Unfortunately, many of today’s younger music fans have spent their whole lives listening to compressed music files. Therefore, they don’t even know that there is a battle being waged over audio compression or understand exactly what is being debated with the loudness war.
As Snoop Dogg says in “The Distortion of Sound,” a 2014 documentary on the subject of audio compression, “The listener doesn’t know, so he doesn’t care. He doesn’t even know that [the music] could sound better.”
Feist agrees that consumers aren’t fully aware of what’s going on with audio compression. “The consumer doesn’t understand how or why something is louder than the other, but they do notice when something is softer than the other, and most of the time, that makes people think the softer audio file is not as good a song as the louder one.”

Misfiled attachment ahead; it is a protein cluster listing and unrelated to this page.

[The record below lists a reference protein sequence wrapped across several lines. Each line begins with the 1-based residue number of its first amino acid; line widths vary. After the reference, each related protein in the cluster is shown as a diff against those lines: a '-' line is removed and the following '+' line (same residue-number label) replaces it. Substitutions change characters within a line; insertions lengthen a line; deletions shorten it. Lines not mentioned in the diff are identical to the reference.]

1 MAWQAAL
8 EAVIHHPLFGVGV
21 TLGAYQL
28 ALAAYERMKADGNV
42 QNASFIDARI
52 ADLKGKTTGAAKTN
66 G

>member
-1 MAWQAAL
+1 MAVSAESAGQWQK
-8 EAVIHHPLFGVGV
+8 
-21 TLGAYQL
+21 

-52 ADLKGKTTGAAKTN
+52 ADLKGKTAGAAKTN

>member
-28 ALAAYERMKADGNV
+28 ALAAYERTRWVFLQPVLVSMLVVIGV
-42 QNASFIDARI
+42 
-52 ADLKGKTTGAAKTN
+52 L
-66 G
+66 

The music industry is aware, however, and thus several solutions have recently emerged to combat this problem of rampant audio compression.
In September 2013, Nine Inch Nails released two versions of the album “Hesitation Marks”: a standard loud version and an audiophile-mastered version.
“The audiophile mastered version highlights the mixes as they are without compromising the dynamics and low end, and not being concerned about how ‘loud’ the album would be,” Mastering Engineer Tom Baker stated.
“The goal was to simply allow the mixes to retain the spatial relationship between instruments and the robust, grandiose sound.”